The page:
Even though drawing a gradient in Photoshop is very simple, this is actually the trickiest part when it comes to adding a rainbow to an image. That's because the size and position of the rainbow will depend entirely on where, and how far, you've dragged.
To show you what I mean, I'll click on a random spot in the image to set my starting, center point. Then, with my mouse button still held down, I'll drag a short distance away from that spot. Since we're drawing a round gradient, the actual direction in which you drag makes no difference:
At first, we see only a thin outline showing us where we clicked and where we've dragged. When we release our mouse button, that's when Photoshop actually draws the gradient, and here, we see the result. The good news is, I've drawn a round, rainbow gradient. The bad news? It's too small, and it's not where I want the rainbow to appear:
Since that's not what I wanted, I'll undo the gradient by going up to the Edit menu at the top of the screen and choosing Undo Gradient. Or, I could undo it using the keyboard shortcut, Ctrl+Z (Win) / Command+Z (Mac). Either way works, but since you'll most likely need to undo your gradient several times before getting it right, the keyboard shortcut is really your friend:
Every image will be different, but what I want for this particular image is for the rainbow to arc over top of the trees. I'll start by clicking below the larger of the two trees to set the center point of the gradient. Then, with my mouse button held down, I'll drag away from the center point and up into the clouds:
I'll release my mouse button to let Photoshop draw the gradient, and this time, I get a much better result:
Step 8: Change The Layer Blend Mode To "Screen"
So far, so good. We have the rainbow gradient in place. Of course, it's not looking very realistic at the moment. One of the problems is that the gradient looks like it's just sitting in front of the photo. We need to blend it in with the image, and we can do that by changing the "Rainbow" layer's blend mode.
You'll find the Blend Mode option in the upper left of the Layers panel. By default, the blend mode is set to Normal. Click on the word "Normal" to bring up a list of other blend modes and choose Screen from the list:
Here's the result after changing the blend mode to Screen. The rainbow is now blending in better with the image:
Step 9: Convert The Layer Into A Smart Object
Another problem with the rainbow is that the transitions from one color to the next are too well-defined. We need to soften them, and we can do that by blurring the gradient.
We'll blur it using Photoshop's Gaussian Blur filter. But before we do, let's convert the "Rainbow" layer into a Smart Object. That way, the Gaussian Blur filter will be applied as a Smart Filter, allowing us to go back and change the settings if we need to.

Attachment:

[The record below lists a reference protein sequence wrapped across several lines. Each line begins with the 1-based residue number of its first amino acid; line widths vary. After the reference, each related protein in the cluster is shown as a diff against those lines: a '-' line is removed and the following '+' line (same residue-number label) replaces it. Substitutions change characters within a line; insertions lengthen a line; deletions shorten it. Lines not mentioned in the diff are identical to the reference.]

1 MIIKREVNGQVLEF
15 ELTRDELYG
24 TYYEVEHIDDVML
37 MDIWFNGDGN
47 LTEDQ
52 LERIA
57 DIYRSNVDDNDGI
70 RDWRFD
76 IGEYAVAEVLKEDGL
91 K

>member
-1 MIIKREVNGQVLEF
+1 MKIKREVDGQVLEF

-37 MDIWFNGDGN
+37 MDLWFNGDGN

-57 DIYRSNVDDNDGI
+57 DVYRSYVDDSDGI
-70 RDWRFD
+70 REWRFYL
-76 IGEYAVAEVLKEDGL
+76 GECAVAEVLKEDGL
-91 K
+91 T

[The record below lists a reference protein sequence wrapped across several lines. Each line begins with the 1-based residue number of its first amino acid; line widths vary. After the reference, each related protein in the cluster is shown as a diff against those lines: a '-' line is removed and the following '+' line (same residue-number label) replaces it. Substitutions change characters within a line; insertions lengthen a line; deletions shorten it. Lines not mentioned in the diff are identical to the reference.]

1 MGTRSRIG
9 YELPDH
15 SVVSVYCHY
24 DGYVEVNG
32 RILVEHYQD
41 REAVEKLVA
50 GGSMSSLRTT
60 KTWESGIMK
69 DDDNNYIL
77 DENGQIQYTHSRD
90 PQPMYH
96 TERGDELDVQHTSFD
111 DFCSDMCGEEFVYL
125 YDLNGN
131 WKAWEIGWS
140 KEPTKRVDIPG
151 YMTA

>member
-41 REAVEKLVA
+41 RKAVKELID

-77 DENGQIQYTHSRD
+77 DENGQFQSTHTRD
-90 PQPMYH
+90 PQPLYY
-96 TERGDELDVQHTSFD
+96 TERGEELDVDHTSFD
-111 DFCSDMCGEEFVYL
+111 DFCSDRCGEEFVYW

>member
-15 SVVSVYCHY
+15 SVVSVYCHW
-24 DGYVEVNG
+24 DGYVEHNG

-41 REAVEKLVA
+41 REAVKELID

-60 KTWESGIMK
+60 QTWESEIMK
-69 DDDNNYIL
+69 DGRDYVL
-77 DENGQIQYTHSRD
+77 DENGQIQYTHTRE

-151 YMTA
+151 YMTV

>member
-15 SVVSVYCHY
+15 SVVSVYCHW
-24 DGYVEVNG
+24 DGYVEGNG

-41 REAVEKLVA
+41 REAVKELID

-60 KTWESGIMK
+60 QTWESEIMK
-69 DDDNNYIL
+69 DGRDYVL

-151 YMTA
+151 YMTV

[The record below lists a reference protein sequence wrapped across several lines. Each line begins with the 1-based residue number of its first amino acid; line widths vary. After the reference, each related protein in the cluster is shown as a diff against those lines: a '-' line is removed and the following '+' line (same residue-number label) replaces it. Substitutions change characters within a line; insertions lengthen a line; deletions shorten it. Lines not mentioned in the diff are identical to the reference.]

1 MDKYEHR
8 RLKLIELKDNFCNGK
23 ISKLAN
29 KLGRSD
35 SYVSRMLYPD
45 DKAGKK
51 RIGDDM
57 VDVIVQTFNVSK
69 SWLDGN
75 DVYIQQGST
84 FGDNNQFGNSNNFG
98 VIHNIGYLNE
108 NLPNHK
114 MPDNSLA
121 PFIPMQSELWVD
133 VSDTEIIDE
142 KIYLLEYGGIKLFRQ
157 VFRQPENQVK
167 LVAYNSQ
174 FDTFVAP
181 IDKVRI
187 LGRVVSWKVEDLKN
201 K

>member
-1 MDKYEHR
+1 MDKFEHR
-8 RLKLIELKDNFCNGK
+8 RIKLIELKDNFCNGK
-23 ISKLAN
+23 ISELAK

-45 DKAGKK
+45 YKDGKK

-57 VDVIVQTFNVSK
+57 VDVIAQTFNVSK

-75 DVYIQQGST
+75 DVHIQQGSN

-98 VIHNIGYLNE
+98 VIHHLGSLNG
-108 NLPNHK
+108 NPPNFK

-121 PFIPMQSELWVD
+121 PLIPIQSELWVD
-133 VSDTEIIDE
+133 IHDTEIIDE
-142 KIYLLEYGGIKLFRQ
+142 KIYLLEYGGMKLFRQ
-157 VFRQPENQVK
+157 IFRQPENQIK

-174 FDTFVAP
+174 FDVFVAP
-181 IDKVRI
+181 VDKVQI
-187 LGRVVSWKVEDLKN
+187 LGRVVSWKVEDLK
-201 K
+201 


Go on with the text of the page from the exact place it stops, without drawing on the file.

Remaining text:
To convert the "Rainbow" layer into a Smart Object, right-click (Win) / Control-click (Mac) on the layer in the Layers panel:
Then choose Convert to Smart Object from the menu that appears:
It won't seem like anything has happened, but if we look again in the Layers panel, we now see a small Smart Object icon in the lower right corner of the "Rainbow" layer's preview thumbnail. This is how Photoshop lets us know that the layer has been converted into a Smart Object:
Step 10: Apply The Gaussian Blur Filter
Now that we've converted the layer into a Smart Object, let's apply our filter. Go up to the Filter menu at the top of the screen, choose Blur, then choose Gaussian Blur:
This opens the Gaussian Blur dialog box. Keep an eye on your image as you drag the Radius slider along the bottom of the dialog box towards the right. The further you drag, the more blurring you'll apply to the rainbow and the softer the transitions between the colors will appear.
The amount of blurring you need will depend mostly on the size of your image, so there's no specific value to enter here. I'm working with a fairly large image, so in my case, a Radius value of around 50 pixels works well. A different value may work better for your image depending on its size and the overall look you're going for:
When you're happy with the effect, click OK to close out of the dialog box. Here's my result after blurring the gradient:
Since we applied the Gaussian Blur filter not to a normal layer but to a Smart Object, it was automatically converted into a Smart Filter. We can see "Gaussian Blur" listed as a Smart Filter below the "Rainbow" layer in the Layers panel.
The main benefit of using Smart Filters over regular filters in Photoshop is that even though we've already applied the filter, we can always go back and change its settings. If you want to try a different Radius value, double-click on the words "Gaussian Blur" to re-open the filter's dialog box and try again. You can do this as many times as you like with no loss in image quality:
Step 11: Add A Layer Mask
The one remaining problem with the rainbow, at least with my image, is that the bottom of it extends all the way to the bottom of the photo and across the ground. We need a way to hide the bottom part of the gradient so that the rainbow only appears in the sky. We can do that using a layer mask.
To add a layer mask, click the Layer Mask icon at the bottom of the Layers panel:
Again, nothing will seem to have happened, but we can now see a white-filled layer mask thumbnail to the right of the "Rainbow" layer's preview thumbnail. Notice that the layer mask thumbnail has a white highlight border around it. This tells us that the layer mask, not the layer itself, is now selected: